John Steinbeck’s Adventure Trip Advice

Mobile Classroom

Tomorrow morning, the TALONS are driving out to the eastern edge of the Fraser Valley, and setting out in a fleet of Voyageur canoes with our friends at Ridge Wilderness Adventures to travel the Mighty Fraser River. In a few days, we’ll arrive at Fort Langley, and from there will be on bikes, returning to school early next week.

This time of year usually finds me comforted by John Steinbeck and the opening pages of Travels with Charley, a book I read on one of my own epic Canadian Adventures. The story of Steinbeck’s road trip around the US, accompanied by his poodle Charley, begins thus:

When I was very young and the urge to be someplace else was on me, I was assured by mature people that maturity would cure this itch. When years described me as mature, the remedy prescribed was middle age. In middle age I was assured that greater age would calm my fever and now that I am fifty-eight perhaps senility will do the job. Nothing has worked. Four hoarse blasts of a ship’s whistle still raise the hair on my neck and set my feet to tapping. The sound of a jet, an engine warming up, even the clopping of shod hooves on pavement brings on the ancient shudder, the dry mouth and vacant eye, the hot palms and the churn of stomach high up under the rib cage. In other words, I don’t improve; in further words, once a bum always a bum. I fear the disease is incurable. I set this matter down not to instruct others but to inform myself.

When the virus of restlessness begins to take possession of a wayward man, and the road away from Here seems broad and straight and sweet, the victim must first find in himself a good and sufficient reason for going. This to the practical bum is not difficult. He has a built-in garden of reasons to choose from. Next he must plan his trip in time and space, choose a direction and a destination. And last he must implement the journey. How to go, what to take, how long to stay. This part of the process is invariable and immortal. I set it down only so that newcomers to bumdom, like teenagers in new-hatched skin, will not think they invented it.

Once a journey is designed, equipped, and put in process; a new factor enters and takes over. A trip, a safari, an exploration, is an entity, different from all other journeys. It has personality, temperament, individuality, uniqueness. A journey is a person in itself; no two are alike. And all plans, safeguards, policing, and coercion are fruitless. We find after years of struggle that we do not take a trip; a trip takes us. Tour masters, schedules, reservations, brass-bound and inevitable, dash themselves to wreckage on the personality of the trip. Only when this is recognized can the blown-in-the-glass bum relax and go along with it. Only then do the frustrations fall away. In this way a journey is like a marriage. The certain way to be wrong is to think you control it. I feel better now, having said this, although only those who have experienced it will understand.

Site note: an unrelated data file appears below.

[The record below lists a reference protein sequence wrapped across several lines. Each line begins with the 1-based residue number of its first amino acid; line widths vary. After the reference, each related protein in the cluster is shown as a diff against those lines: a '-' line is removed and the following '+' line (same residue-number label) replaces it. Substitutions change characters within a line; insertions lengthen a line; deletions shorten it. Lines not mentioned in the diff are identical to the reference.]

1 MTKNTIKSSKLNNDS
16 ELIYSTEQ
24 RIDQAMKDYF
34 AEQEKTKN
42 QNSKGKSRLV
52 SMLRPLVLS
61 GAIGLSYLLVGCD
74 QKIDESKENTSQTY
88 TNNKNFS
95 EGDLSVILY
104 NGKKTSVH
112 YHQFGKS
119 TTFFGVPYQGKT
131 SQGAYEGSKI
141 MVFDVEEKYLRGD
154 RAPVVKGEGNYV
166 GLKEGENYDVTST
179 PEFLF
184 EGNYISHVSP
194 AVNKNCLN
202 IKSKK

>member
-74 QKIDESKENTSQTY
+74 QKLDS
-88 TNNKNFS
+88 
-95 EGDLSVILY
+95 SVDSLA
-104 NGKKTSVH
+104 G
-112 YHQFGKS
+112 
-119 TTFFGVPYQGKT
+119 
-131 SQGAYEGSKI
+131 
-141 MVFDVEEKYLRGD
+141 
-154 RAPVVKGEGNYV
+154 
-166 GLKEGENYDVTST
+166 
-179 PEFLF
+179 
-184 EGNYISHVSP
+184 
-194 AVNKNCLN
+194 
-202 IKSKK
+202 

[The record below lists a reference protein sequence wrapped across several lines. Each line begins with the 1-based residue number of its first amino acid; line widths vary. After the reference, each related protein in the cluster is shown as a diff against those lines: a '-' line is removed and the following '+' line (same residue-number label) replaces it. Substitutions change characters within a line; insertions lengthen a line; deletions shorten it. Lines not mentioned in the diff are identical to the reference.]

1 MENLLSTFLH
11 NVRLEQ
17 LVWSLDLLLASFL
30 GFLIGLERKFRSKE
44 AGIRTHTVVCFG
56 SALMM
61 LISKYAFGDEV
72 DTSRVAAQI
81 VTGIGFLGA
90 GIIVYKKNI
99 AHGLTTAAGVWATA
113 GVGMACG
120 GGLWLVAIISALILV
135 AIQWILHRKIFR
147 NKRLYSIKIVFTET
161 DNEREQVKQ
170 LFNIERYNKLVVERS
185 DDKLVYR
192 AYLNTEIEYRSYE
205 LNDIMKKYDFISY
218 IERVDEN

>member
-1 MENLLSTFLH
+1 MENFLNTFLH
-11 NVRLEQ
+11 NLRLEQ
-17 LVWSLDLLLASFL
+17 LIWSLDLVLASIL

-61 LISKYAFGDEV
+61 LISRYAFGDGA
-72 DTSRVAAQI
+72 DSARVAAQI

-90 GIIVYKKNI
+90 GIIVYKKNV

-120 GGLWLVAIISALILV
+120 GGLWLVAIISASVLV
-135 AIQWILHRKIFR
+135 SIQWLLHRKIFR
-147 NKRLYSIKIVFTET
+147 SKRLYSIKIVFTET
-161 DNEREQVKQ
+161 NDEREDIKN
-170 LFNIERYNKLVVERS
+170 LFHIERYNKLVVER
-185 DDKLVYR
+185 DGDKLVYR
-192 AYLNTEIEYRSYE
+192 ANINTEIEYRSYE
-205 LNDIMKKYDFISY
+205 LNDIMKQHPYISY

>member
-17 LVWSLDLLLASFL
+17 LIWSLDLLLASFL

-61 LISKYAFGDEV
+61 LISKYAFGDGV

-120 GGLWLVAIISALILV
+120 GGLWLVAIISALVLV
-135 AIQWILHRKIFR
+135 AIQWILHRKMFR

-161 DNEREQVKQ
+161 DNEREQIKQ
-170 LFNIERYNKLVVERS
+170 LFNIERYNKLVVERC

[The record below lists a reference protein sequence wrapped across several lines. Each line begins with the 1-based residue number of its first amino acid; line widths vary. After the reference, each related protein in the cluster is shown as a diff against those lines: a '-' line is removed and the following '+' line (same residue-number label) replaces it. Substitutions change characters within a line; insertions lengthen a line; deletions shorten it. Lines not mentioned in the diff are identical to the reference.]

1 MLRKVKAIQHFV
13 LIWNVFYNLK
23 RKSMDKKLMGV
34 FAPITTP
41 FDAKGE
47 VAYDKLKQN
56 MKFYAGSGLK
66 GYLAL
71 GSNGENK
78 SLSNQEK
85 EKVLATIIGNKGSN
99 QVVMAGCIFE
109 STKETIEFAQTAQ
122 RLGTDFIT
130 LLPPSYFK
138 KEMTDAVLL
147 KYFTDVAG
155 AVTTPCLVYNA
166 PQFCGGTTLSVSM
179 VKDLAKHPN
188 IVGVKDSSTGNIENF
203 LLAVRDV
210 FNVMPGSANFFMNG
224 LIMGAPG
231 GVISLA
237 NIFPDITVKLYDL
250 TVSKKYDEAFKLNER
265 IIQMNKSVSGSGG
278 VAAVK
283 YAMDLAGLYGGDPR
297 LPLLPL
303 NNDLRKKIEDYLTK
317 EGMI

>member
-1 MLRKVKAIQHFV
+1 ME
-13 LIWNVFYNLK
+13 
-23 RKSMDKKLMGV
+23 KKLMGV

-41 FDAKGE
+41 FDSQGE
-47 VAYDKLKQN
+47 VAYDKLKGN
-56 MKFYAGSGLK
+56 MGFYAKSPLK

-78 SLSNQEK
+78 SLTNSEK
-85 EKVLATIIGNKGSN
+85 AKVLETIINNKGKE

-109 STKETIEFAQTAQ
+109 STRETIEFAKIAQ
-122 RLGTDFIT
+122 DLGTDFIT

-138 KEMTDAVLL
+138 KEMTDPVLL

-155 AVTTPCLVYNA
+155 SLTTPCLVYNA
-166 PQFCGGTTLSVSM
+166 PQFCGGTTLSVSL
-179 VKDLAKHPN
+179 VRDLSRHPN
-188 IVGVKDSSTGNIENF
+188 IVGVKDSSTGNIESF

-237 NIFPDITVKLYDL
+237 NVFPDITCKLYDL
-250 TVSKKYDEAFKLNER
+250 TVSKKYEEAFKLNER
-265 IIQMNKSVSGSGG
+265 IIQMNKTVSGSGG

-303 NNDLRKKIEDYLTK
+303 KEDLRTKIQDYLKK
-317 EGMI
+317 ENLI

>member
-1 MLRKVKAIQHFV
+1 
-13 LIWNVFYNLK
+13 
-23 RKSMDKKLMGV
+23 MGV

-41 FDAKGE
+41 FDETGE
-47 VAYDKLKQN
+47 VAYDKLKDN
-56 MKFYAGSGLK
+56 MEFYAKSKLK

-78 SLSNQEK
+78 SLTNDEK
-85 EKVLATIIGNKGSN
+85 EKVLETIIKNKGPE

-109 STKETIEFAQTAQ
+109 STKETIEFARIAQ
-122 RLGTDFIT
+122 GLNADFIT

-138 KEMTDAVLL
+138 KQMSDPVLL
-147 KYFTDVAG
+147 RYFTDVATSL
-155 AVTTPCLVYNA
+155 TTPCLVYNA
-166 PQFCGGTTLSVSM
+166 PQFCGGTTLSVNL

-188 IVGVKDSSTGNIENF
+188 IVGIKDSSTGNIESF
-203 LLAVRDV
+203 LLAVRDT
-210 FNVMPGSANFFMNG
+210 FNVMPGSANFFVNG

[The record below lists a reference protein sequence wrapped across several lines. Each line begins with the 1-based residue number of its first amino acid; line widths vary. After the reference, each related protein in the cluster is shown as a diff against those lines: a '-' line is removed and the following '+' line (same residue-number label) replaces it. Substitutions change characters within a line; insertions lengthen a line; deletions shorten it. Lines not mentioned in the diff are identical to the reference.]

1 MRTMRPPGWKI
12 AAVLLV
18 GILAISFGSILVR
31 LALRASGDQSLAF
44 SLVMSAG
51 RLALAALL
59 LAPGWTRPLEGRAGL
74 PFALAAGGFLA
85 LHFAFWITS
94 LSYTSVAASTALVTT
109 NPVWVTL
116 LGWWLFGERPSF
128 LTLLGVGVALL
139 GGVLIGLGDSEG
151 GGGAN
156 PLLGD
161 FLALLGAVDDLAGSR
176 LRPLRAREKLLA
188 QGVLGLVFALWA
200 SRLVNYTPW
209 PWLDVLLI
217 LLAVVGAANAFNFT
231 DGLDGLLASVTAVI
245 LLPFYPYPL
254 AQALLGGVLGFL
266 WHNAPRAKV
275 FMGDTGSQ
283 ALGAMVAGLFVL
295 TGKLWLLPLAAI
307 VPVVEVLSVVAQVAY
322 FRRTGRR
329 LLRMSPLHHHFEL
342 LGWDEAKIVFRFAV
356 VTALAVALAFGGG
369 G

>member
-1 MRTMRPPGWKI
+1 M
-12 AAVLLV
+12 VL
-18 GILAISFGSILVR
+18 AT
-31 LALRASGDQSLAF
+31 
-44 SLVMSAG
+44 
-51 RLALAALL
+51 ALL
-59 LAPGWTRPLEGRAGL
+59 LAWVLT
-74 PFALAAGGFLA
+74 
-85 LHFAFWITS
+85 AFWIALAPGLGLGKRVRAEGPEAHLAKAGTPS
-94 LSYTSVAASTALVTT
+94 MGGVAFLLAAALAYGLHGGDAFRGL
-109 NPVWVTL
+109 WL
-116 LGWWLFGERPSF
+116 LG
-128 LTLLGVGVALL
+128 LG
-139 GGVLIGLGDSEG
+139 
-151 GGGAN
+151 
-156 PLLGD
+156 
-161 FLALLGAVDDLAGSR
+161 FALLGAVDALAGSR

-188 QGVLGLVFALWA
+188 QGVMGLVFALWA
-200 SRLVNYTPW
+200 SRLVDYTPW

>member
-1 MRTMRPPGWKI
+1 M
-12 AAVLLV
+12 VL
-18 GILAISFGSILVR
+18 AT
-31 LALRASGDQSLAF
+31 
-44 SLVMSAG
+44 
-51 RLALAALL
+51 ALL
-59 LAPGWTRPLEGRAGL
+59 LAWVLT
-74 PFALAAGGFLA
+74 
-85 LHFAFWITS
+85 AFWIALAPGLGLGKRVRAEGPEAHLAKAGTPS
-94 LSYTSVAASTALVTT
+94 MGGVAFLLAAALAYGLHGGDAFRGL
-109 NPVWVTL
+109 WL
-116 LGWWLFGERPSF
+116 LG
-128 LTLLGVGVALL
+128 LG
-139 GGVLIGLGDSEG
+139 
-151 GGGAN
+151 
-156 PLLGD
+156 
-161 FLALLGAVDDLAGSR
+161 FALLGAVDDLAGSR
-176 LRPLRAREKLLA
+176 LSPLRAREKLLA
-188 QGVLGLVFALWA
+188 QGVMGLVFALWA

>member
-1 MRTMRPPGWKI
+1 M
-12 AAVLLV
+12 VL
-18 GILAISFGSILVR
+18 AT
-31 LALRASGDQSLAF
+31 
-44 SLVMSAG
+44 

Northwest Inquiry Radio Documentaries

Audio Documentaries on @105theHive

Live on @105theHive

Last week, the TALONS classes presented audio documentaries their small groups had been preparing out of individual threads of personal inquiry into the history of the Canadian Northwest (if you’re just joining us, here is a brief introduction to the project). Personal explorations became reflective and highly professional collaborative radio documentaries that were broadcast – via #ds106radio‘s younger sister station 105 the Hive – from the Math Department’s tutorial office back to the classroom, but also onto the wider web. TALONS alumni Jonathan and Andrew played hosts over the course of two days’ radio listening, providing introductions and banter between shows and asking the reporters and producers a few questions after each episode.

If we’d really been on our toes, the Geography & Natural resources public service announcements from the fall would have made excellent transitional material. But here in a blogged archive are a few highlights from last week’s broadcasts, along with some sponsored material:

The Last of Louis Riel

Introduction: a dramatization of the trial of Louis Riel is played, with Christina narrating from the present.

Act I: Justann finishes the introduction and brings us into Act I, which addresses the reasons why Riel left the United States following his exile.

Act II: Natalie then explains why Riel stayed in Canada after certain death, which features audio from an interview with Jean Teillet, Louis Riel’s great grand niece, from CBC’s Ideas.

Act III: After Louis Riel’s execution, Carlin asks whether the execution of Louis Riel would be considered a triumph or mistake and Christina follows up with explaining why Louis Riel’s death came at the right time.

A Message from BC Salmon Farmers

The Great Identity Theft

17th century Canada, bold and bountiful, awaits the exploration and exploitation of those nestled inside the Manifest Destiny.  Every valley, forest, and plain awaits a man with a gun in one hand and a bible in the other, ready to “civilize” his new found nation.

“To rid the world of red, and fill it with white”

Somewhere along the way, a people neither European nor Native formed: the Metis. The Metis balanced between two worlds. Like First Nations and Inuit, this nation possessed a distinct culture, with trappers and traders. Again, like First Nations and Inuit, the Metis endured years of oppression from the European settlers. But the theft of land, wealth, and family could not compare to the loss of a culture, spirit, and identity.

Canada’s Economic Action Plan for Diamonds

 

Confronting Manifest Destiny 

Jeff and the gang cover:

    • Nationalism
    • Manifest Destiny